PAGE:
Composer-lyricist Stephen Sondheim, left, is shown with cast members of “Pacific Overtures” after the closing performance of the musical’s revival at New York’s Church of the Heavenly Rest at York Theater, April 14, 1984. The actors are, from left, Kevin Gray, Ernest Abuba, and Tony Marino. Sondheim, the songwriter who reshaped the American musical theater in the second half of the 20th century, died Nov. 26 at age 91. 

Rafu Staff Report

Lyricist and composer Stephen Sondheim, hailed by **The New York Times** as a
“Titan of the American Musical,” died on Nov. 26 at the age of 91.

His best-known works include “West Side Story,” “Gypsy,” “A Funny Thing Happened on the Way to the Forum,” “Company,” “Follies,” “Sweeney Todd,” “A Little Night Music,” “Sunday in the Park with George,” and “Into the Woods.”

Tim Dang, artistic director emeritus of East West Players in Los Angeles, is among those in the theater community mourning Sondheim’s passing: “Stephen Sondheim played a major role in the growth of East West Players as we produced and continue to produce his musical masterpieces with our unique vision. And the individuals who participated in these productions have been inspired and achieved successful careers in film/TV and on Broadway. Many do not know Sondheim was on our Advisory Board and a donor to East West Players.

“On a personal level, I was pleasantly surprised as a college student that he responded graciously to my letter of admiration on his creation of ‘Pacific Overtures’ on Broadway in the mid-seventies. Meeting him in person at Harry’s Bar in Century City after the Ovation Awards honored him with the Lifetime Achievement Award is a memory I shall never forget. It was a surreal moment. It was just Stephen and me for a minute before the post-show crowd filled the bar.

“His work will always continue to inspire me. We will miss him.”

EWP’s production of Sondheim’s “Assassins,” delayed because of the pandemic, will premiere next February. A darkly comic Tony Award winner, the play examines the motives of the nine notorious Americans who took their shot at the president, including John Wilkes Booth, Lee Harvey Oswald and John Hinckley.

EWP said in a statement, “Like anything that seeks to describe his monumental achievements, to say that Stephen Sondheim looms large over East West Players feels like an understatement. However, in this case it accurately describes the larger-than-life photos of Mako, Alvin Ing and others from various productions of ‘Pacific Overtures’ that even today hang in the theater. 

Artwork for the original Broadway cast recording of “Pacific Overtures.”

“To date, East West Players has produced nine of Sondheim’s works, some multiple times. Our upcoming production of ‘Assassins’ will be the 10th. We are grateful for all of his support of EWP and the opportunities and support he provided for API artists. The timeless, beautiful hats you have made are off for you today. We salute you, Stephen.”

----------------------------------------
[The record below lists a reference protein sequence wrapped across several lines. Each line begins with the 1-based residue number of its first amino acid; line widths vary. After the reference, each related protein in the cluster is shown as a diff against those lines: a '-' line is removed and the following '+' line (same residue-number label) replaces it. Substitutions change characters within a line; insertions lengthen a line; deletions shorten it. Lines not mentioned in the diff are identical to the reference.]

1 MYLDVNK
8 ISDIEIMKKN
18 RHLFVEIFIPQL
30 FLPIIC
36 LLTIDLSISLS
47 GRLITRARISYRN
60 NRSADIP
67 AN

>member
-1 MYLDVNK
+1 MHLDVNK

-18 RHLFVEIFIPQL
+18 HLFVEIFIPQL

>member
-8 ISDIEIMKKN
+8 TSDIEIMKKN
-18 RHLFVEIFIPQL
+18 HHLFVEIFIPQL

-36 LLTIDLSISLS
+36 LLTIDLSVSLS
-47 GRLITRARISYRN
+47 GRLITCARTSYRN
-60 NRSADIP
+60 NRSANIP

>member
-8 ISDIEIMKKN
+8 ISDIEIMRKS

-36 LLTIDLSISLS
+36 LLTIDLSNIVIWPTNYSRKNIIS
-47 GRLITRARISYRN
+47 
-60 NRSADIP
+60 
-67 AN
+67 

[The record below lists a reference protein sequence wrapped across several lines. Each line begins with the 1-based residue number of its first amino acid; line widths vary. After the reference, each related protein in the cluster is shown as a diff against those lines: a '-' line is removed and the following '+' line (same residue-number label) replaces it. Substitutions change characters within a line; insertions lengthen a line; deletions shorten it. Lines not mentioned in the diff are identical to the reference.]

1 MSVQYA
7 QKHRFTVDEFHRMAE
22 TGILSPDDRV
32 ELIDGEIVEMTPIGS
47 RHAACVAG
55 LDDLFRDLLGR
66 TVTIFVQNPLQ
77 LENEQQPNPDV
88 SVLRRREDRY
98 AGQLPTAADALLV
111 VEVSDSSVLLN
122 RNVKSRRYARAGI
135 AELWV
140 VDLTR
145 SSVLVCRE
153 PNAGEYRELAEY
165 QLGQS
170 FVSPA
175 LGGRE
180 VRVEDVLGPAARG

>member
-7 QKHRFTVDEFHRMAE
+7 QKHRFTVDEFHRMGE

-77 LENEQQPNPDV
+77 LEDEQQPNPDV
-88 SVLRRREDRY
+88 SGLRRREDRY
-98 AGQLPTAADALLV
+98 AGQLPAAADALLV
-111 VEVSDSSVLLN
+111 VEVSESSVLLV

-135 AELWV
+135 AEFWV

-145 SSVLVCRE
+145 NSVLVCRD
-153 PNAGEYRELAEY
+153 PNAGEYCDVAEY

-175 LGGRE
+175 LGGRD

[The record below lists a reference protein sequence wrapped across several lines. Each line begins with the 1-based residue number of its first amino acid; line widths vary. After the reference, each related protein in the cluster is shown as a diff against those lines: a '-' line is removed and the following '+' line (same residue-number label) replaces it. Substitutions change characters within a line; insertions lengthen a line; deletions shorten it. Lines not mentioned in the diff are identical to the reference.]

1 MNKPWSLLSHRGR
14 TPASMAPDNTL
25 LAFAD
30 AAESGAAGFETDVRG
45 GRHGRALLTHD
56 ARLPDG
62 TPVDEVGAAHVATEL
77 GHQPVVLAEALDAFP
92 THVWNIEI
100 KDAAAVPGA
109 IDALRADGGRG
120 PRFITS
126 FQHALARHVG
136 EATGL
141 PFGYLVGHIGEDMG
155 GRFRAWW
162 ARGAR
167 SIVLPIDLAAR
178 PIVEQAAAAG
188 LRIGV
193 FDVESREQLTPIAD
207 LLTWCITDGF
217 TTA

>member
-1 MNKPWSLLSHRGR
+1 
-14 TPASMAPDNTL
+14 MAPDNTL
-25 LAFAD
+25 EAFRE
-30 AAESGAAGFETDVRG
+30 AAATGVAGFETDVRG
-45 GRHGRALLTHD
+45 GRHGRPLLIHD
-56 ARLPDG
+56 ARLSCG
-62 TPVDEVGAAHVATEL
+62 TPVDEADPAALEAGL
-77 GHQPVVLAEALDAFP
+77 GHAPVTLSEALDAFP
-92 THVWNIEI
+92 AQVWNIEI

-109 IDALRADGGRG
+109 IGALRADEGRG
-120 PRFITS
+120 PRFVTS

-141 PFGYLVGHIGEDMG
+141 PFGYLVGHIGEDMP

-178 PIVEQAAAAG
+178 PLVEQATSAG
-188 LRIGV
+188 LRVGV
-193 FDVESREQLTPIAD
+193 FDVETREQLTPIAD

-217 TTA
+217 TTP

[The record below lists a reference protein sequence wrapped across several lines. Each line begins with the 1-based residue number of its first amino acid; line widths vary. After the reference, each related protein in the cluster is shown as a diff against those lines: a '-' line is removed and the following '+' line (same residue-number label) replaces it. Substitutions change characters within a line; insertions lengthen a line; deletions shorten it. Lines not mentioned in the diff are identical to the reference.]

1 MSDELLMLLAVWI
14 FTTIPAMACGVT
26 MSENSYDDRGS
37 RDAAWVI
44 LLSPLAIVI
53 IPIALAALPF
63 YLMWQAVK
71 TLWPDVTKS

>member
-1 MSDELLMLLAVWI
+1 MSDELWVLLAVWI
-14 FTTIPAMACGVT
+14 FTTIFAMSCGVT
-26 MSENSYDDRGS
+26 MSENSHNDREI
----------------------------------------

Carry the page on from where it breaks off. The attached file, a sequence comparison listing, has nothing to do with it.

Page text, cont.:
Playwright David Henry Hwang, a Tony winner for “M. Butterfly,” tweeted, “Besides being arguably the greatest dramatist of our time, Stephen Sondheim was also one of our most generous mentors, which included his founding of the Young Playwrights Festival (1981-2015). All of us who love and work in musical theatre today are lucky to be his children.”

Singer and actress Lea Salonga, a Tony winner for “Miss Saigon,” posted on Facebook, “Rest In Peace, Stephen Sondheim, and thank you for your vast contributions to musical theater. We shall be singing your songs forever. Oh, my heart hurts…”

“Pacific Overtures,” with lyrics by Sondheim and book by John Weidman, opened on Broadway in 1976. Set in 19th-century Japan, it tells the story of the country’s westernization starting in 1853, when American ships forcibly opened it to the rest of the world. The story was told from the point of view of the Japanese and was staged in kabuki style with men playing women’s parts and set changes made in full view of the audience by black-clad stagehands (kuroko).

The show was nominated for 10 Tony Awards and won two for scenic design and costume design.

Yuki Shimoda (center) as Lord Abe in the musical number “Please Hello,” from the 1976 production of “Pacific Overtures.”

The musical provided opportunities for many Asian American actors. The original cast included Mako (who received a Tony nomination), Soon-Tek Oh, Isao Sato, Yuki Shimoda, Sab Shimono, Alvin Ing, Ernest Abuba, James Dybas, Timm Fujii, Haruki Fujimoto, Larry Hama, Patrick Kinser-Lau, Mark Hsu Syers, Gedde Watanabe and Ernest Harada.

A Broadway revival in 2004-2005 starred BD Wong and members of the original cast. An Off-Broadway run in 2017, with a new abridged book by Weidman, starred George Takei. There have been other productions across the U.S. (including EWP at both its current and former locations) as well as in Japan and England.

Until recently, the only reliable source of employment for Asian American actors in mainstream theater was in plays with many Asian characters, such as “Pacific Overtures,” “Flower Drum Song,” “The King and I,” and “Miss Saigon,” and to a lesser extent plays like “A Chorus Line” and “The 25th Annual Putnam County Spelling Bee,” which have one Asian character each.

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